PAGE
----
4 Powerful Budgeting Tips for Nonprofit Organizations
September 5, 2019
We can all agree that budgeting is a good idea. But when there’s so much to do and so little time, it can be easy to let this critical task fall by the wayside. Don’t let this happen to your nonprofit organization!
A well-designed budget gives you the ability to monitor your organization, particularly its financial position, throughout the year. With this insight, you can be intentional about purchases, avoid reactive spending, effectively manage cash flow, and steer clear of potentially precarious situations. Most important, a budget can help your organization consistently serve those who matter most—its members or participants.
Here are a few tips for optimizing your nonprofit organization’s budget this year.
1. Factor in your organization’s grants, contracts, and agreements.
A budget can help you plan for the grants, contracts, and agreements your organization currently holds. So, don’t forget to factor the spending timelines associated with these into your budget. This is especially important when a grant is up for renewal. The grantor will want to see a need to renew the funds as well as evidence that they’re being used appropriately.
2. Use the proper level of detail.
You don’t want a budget so detailed it records every single invoice your organization plans to incur or contribution it plans to receive. But you don’t want it to be too vague, either. To achieve the ideal level of detail, simply organize your budget into the significant categories your organization anticipates for the year. This approach can help you easily see where deviations are occurring and decipher the reasons behind them.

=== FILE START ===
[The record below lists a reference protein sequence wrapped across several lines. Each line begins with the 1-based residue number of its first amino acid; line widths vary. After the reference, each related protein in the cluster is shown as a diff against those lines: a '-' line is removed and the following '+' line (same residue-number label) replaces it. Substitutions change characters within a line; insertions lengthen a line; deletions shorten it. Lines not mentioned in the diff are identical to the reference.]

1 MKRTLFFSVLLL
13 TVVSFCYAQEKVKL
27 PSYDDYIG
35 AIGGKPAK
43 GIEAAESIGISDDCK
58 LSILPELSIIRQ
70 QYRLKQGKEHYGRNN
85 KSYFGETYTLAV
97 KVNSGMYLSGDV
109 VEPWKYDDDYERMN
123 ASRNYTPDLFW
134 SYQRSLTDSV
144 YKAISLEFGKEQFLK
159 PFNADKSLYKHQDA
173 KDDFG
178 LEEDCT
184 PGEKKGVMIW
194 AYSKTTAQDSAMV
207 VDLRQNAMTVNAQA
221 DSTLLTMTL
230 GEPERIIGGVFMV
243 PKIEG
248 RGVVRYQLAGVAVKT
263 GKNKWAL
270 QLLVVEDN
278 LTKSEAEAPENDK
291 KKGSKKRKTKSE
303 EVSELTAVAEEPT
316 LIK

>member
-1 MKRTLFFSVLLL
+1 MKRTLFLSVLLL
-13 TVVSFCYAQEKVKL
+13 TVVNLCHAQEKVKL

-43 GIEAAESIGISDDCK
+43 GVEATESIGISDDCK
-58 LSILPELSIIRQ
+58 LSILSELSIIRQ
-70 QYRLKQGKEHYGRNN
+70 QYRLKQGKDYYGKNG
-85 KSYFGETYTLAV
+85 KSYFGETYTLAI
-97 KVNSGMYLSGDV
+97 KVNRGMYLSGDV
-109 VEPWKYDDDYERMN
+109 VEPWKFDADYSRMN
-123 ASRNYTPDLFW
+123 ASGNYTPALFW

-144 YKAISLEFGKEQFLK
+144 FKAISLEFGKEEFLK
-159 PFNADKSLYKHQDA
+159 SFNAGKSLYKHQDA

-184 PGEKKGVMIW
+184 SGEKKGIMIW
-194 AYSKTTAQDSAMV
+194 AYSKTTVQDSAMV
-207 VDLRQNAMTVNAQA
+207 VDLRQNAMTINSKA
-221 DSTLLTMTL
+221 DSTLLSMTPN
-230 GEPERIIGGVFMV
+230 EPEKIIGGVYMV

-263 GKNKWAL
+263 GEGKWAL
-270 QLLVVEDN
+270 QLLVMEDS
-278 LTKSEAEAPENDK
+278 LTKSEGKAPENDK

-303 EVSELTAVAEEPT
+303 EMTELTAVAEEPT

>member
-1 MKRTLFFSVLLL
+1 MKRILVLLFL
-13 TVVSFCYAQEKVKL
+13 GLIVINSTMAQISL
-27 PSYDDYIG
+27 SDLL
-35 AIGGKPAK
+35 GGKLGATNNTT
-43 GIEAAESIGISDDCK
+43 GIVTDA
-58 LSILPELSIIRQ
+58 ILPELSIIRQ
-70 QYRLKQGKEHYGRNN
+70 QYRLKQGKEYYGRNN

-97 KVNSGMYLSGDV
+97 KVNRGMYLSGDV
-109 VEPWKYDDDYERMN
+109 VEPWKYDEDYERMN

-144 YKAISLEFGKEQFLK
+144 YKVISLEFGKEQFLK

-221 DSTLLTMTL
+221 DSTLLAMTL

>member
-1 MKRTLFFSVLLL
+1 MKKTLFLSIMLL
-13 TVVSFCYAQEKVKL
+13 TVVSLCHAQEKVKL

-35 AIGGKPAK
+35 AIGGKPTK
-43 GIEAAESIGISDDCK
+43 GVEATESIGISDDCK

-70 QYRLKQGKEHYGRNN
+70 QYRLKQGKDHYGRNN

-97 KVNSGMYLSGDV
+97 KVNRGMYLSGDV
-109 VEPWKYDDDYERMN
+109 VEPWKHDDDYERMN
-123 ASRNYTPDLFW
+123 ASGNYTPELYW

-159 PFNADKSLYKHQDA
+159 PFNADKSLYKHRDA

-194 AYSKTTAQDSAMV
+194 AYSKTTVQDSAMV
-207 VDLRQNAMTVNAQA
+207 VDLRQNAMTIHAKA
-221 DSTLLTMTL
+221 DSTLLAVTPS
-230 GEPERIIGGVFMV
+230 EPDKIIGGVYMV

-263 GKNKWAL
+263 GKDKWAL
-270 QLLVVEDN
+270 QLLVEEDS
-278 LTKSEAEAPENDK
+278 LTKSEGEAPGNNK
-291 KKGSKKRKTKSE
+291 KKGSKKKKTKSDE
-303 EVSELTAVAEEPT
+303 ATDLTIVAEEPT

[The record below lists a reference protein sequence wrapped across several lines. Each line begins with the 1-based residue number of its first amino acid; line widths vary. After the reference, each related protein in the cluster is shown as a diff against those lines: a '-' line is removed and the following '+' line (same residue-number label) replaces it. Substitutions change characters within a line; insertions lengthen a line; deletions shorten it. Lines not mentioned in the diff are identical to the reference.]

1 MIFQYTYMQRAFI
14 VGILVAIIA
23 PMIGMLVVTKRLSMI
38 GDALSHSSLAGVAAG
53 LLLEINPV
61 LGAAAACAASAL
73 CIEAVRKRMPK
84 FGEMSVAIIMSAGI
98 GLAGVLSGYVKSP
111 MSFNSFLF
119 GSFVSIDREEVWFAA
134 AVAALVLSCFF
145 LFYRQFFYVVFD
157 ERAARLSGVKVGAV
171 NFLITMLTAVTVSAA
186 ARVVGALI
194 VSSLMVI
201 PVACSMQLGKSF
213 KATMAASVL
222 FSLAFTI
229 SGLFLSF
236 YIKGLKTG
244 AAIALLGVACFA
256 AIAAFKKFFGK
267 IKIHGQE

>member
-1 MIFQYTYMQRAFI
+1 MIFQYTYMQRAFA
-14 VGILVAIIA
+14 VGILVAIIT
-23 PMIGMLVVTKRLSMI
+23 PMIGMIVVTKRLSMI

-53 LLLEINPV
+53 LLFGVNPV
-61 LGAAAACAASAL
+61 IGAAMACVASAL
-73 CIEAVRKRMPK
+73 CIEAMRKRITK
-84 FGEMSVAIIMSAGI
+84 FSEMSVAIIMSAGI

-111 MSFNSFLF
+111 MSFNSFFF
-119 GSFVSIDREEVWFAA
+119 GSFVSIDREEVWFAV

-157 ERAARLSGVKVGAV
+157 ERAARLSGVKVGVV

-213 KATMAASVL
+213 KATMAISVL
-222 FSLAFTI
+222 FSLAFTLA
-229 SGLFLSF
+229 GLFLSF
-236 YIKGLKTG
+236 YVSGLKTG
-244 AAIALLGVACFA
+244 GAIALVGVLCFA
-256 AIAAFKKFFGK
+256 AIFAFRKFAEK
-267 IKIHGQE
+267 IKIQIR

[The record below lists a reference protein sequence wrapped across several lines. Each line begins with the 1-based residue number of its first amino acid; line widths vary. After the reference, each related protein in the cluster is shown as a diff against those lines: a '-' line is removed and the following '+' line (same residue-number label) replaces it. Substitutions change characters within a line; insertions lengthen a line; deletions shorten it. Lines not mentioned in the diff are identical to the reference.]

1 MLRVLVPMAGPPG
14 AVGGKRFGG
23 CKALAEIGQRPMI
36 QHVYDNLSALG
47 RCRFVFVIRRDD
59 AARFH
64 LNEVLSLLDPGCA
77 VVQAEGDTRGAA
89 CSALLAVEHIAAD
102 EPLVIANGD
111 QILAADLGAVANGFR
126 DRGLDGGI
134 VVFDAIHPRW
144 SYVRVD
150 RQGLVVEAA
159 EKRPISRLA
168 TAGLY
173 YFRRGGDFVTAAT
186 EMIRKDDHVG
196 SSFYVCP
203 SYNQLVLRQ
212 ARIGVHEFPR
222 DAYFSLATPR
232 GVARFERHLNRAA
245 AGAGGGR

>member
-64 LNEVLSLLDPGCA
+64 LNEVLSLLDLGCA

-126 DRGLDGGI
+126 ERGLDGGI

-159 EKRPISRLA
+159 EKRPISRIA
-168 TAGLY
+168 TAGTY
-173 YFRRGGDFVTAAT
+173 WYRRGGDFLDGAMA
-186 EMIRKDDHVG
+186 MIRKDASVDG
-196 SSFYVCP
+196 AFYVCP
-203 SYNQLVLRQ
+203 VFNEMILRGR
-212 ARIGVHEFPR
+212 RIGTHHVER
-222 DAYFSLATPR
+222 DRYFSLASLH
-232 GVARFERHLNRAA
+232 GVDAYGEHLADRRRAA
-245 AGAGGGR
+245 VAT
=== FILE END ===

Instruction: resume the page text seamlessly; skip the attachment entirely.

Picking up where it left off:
3. Be realistic when setting goals.
It’s important to avoid under or over budgeting for revenue and expenses. Including stretch goals, which are “extra credit” goals designed to stretch your team’s performance, within your budget to grow revenue or decrease spending can help, but only if they’re realistic and aligned with your organization’s strategic plan. Being realistic can also help to keep your staff members motivated to stick with the budget—and prevent them from feeling discouraged if they fail to meet them.
4. Set your budget before year-end.
Finalizing your budget before the end of the year lets you start the new year being intentional—and not reactive—about spending and fundraising. To achieve this, consider getting started on your budget as soon as the fall season rolls around.
Budgeting helps your nonprofit be at its very best.
Budgeting, when done right, can help you determine the best way to leverage your organization’s resources—even when you’re asked to do more with less. When you’re ready to focus on your budget, we’re here to help. Our CPAs can guide you through the process, and help you determine the right level of detail for your organization’s budget. Contact us today to learn more.